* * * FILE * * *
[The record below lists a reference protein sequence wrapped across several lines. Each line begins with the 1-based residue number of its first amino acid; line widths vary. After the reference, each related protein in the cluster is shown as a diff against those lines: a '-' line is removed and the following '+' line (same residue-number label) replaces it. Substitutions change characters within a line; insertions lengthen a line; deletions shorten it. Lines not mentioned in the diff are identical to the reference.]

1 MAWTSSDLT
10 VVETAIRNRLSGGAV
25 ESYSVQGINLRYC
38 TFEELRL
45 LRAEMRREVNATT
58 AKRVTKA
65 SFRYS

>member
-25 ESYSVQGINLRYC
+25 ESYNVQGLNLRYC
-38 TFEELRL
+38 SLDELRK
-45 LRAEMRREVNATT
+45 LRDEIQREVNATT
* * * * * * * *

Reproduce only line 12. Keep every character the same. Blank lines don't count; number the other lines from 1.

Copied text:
-38 TFEELRL